3 Things I Wish I Knew Before I Started My Business

Phillip Morina
Jun 20, 2019 · 4 min read
Photo Credit: The Lazy Artist Gallery on Pexels.com

I always wanted to work for myself. When I started my private practice, I was finally able to do that. I quickly learned that I had a lot to learn. The thing is when you are your own boss, there is no one at the top guiding you. Of course, I had spoken to peers before making the jump, but sometimes you don’t know the questions to ask until they are hitting you in the face. So here are three things I wished someone would have told me before I started my business.

1. Account for sick days

I learned this lesson when I was first starting. It was a Sunday night, and I was getting a scratching feeling in the back of my throat. Anxiety descended upon me as I realized I couldn’t afford to get sick.

My practice isn’t what it is now, and we were relying on my paycheck while my wife was back in school. So I loaded up on drugs and waited for morning. Fortunately, it didn’t get worse, but the anxiety was more than enough to scare me into action.

When you are working for yourself, you don’t get the luxury of sick days. When you don’t show up, you don’t get paid so if I were to miss a day or two of work that is a significant amount of my weekly income.

After that day, I made a separate account for sick days, and once a month, I would move money into it. Soon I had enough so the next time I got sick, it wouldn’t cause anxiety, and I would never be in a situation of thinking about working sick to pay the bills.

2. Account for vacation days

Most jobs offer paid time off, so the idea of a vacation is wonderful. Get paid while drinking margaritas on a beach in Mexico, sign me up. Except accounting for vacation days is similar to accounting for sick days, if you don’t work, you don’t get paid. So going on vacations for extended periods gets expensive.

Vacations already put a dent in your savings account but what I found was the vacation expenses would more than double when I accounted for the money lost from not working. Imagine budgeting out a vacation and then having to double it. Yikes.

It became tough to justify going on vacation when I realized this, and again, the anxiety of it inspired me to create another account for vacations. Every month I would set money in the vacation account, it wouldn’t go towards paying for expenses, its purpose was to make up for the lost income for when we did travel. If I wanted to take a week or two off, I had to make sure I had enough in the account to justify it.

3. Know when to outsource work

When I started my business, I wanted to do everything myself. One reason was to save money, and the other was because I thought I could do it all. I probably could do it all, and you could too, but I promise you it’s not worth it.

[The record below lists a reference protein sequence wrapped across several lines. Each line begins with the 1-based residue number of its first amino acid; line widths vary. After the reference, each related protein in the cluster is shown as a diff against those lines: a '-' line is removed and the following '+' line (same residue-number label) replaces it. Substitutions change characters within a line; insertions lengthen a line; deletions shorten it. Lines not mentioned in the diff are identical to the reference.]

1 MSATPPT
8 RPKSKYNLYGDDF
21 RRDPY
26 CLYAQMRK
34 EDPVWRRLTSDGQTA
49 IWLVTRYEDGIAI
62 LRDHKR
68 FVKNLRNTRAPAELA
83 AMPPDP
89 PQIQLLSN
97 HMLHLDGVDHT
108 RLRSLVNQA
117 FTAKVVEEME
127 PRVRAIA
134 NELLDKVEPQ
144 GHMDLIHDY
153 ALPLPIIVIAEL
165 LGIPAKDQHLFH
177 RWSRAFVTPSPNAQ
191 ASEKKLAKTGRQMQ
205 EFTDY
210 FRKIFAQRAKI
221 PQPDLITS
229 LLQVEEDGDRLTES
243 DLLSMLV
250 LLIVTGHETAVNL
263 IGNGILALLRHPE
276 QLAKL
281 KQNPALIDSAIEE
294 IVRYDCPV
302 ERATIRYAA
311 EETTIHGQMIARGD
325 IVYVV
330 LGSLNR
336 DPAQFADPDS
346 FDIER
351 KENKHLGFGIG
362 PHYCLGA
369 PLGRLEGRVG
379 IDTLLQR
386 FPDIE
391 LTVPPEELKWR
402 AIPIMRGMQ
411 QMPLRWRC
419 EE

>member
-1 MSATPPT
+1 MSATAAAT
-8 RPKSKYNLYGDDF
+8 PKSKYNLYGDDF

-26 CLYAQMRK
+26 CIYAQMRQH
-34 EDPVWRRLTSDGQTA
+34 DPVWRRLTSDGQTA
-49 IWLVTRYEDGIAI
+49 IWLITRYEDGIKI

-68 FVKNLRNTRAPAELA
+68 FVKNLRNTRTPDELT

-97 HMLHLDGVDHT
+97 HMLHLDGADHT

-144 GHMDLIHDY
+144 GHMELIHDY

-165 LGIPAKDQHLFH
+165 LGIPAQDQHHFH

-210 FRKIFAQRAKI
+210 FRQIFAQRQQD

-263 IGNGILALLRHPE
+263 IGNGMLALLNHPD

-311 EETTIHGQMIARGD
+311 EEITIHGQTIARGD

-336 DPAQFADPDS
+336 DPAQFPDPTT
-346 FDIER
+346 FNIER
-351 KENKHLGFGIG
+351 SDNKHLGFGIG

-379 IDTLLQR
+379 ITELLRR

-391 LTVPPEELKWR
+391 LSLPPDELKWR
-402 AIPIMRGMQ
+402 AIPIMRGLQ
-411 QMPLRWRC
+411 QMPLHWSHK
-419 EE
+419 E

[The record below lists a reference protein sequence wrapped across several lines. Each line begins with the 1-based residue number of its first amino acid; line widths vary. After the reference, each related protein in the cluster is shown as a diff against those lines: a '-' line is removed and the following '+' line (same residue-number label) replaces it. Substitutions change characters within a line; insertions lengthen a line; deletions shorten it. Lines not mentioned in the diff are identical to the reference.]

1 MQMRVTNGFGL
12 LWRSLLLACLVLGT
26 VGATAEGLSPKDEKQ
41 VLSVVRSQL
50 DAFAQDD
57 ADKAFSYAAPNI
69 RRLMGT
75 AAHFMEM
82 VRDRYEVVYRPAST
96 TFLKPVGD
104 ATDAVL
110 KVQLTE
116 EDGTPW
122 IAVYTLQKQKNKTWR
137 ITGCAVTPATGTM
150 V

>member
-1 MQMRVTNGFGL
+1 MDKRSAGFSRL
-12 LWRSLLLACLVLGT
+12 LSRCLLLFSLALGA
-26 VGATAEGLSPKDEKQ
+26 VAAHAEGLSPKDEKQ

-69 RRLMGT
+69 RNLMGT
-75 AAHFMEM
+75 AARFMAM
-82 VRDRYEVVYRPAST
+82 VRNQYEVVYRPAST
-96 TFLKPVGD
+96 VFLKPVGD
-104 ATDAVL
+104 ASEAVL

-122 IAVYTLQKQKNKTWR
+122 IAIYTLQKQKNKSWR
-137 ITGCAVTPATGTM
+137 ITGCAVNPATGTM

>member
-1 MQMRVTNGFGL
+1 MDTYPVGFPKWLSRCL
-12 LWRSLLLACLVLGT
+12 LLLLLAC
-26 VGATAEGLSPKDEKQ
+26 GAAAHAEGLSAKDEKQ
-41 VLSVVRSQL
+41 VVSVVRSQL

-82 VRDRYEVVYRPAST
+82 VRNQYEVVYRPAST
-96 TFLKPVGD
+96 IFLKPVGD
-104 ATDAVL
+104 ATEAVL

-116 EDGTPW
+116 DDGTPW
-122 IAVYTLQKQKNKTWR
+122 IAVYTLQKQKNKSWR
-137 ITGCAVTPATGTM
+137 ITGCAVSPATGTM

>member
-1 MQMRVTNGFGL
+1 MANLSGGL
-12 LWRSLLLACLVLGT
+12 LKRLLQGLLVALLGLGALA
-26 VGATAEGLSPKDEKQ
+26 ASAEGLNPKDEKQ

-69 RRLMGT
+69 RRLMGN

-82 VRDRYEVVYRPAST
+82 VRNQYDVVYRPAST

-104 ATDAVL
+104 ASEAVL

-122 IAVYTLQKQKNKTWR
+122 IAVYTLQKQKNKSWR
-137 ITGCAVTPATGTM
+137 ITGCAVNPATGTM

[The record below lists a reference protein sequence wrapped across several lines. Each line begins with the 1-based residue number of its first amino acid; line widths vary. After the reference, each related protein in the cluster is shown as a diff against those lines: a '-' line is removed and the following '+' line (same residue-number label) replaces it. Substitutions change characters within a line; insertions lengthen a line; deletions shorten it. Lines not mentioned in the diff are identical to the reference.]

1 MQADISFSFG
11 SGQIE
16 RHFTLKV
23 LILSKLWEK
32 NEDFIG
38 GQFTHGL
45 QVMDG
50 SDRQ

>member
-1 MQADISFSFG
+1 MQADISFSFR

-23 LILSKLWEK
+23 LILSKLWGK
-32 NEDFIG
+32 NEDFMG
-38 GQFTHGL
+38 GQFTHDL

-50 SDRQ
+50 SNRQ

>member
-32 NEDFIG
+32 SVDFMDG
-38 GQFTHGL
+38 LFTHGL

My first EHR (Electronic Health Records) system was a free platform I found. I figured I could use a free system and save money each month by dealing with the insurance companies myself.

This “free” system resulted in me not getting paid for months. I was in over my head, and I could spend hours and hours learning the intricacies of filing and processing claims, or I could spend $70 a month and get an EHR that did it for me. After a couple of months of not getting paid, I made the switch and started receiving checks immediately.

I wasted and lost a lot of time because I wanted to do everything. When it came to the credentialing process of getting a new hire on insurance panels, I recognized right away, this was a time to outsource the work. Again, I could learn it, or I could use my time seeing more clients and paying someone else to do it.

Be honest with yourself about the areas you can handle and those other areas you need to contract out. I get it, you are an entrepreneur; there is nothing you can’t learn how to do if given enough time. Except, your time literally is money. Learning the areas you should pursue, and the areas you should outsource is a skill best learned sooner rather than later.

Sometimes you never know the questions to ask until after you have been forced to answer them. Those are the three things I wish I knew when I started my business. Hopefully, they will save you some time and anxiety when you start yours.

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Phillip Morina

Written by

Marriage and Family Therapist | Owner of www.MorinaCounseling.com | Passionate about relationships & Mental Health | He/Him

The Startup

Get smarter at building your thing. Follow to join The Startup’s +8 million monthly readers & +787K followers.

Phillip Morina

Written by

Marriage and Family Therapist | Owner of www.MorinaCounseling.com | Passionate about relationships & Mental Health | He/Him

The Startup

Get smarter at building your thing. Follow to join The Startup’s +8 million monthly readers & +787K followers.

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